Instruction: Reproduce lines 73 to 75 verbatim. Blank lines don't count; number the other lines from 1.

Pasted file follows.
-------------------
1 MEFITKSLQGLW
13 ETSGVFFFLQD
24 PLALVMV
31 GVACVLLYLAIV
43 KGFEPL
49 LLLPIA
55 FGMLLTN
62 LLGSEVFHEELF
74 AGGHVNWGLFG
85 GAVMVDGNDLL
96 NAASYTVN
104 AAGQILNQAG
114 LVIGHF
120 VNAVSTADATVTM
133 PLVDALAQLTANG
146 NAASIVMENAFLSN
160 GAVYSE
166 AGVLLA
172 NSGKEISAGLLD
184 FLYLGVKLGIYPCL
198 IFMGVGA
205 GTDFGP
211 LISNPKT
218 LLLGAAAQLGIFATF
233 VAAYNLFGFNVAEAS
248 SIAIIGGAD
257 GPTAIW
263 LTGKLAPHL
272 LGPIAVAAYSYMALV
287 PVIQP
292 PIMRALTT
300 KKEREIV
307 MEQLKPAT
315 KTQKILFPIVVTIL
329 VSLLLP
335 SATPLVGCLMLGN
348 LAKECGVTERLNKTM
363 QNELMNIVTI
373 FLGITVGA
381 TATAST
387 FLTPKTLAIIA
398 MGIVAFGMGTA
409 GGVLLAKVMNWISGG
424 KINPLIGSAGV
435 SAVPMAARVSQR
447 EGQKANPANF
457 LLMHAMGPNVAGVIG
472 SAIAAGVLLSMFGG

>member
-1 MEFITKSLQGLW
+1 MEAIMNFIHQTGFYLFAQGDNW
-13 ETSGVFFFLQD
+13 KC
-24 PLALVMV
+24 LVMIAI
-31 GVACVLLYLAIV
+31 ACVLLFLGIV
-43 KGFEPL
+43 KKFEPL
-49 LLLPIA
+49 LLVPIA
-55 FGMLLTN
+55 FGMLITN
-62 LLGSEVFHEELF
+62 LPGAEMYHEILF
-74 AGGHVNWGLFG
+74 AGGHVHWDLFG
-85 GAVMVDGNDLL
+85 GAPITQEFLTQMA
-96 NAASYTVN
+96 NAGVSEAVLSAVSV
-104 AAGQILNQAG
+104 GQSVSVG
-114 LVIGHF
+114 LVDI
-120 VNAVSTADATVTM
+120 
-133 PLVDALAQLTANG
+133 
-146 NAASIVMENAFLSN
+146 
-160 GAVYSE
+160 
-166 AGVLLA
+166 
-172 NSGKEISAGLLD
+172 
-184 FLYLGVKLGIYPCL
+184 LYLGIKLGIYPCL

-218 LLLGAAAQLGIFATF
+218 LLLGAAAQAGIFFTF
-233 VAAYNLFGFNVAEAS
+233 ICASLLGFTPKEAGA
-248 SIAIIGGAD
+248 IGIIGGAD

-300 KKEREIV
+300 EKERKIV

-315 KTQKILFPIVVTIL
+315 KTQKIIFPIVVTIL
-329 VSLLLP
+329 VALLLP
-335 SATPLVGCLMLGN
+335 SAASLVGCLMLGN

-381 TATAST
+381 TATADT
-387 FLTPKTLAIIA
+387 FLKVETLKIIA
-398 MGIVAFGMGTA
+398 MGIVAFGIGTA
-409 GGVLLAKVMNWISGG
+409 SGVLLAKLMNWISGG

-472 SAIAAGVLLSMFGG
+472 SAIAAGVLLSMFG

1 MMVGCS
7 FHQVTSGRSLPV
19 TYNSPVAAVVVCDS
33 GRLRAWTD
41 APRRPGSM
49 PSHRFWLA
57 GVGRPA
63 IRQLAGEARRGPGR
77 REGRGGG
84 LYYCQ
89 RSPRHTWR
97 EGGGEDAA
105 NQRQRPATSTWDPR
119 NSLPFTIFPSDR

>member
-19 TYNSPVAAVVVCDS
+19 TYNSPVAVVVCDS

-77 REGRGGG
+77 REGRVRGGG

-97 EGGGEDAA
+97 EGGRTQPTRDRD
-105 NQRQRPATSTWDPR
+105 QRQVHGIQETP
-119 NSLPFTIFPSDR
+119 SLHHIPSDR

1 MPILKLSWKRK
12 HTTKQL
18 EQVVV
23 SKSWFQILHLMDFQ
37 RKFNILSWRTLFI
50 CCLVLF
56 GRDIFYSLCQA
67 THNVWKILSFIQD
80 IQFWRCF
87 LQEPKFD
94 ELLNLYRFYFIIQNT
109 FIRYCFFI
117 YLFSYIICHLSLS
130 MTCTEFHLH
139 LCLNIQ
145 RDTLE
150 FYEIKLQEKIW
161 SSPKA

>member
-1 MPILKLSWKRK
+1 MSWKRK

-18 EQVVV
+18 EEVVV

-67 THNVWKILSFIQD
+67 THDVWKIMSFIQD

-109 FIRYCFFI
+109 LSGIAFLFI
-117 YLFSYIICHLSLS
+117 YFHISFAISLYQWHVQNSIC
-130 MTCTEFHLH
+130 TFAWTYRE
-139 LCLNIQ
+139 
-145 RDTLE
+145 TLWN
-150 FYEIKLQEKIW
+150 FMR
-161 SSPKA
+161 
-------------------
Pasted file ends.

+104 GQSVSVG
-114 LVIGHF
+114 LVDI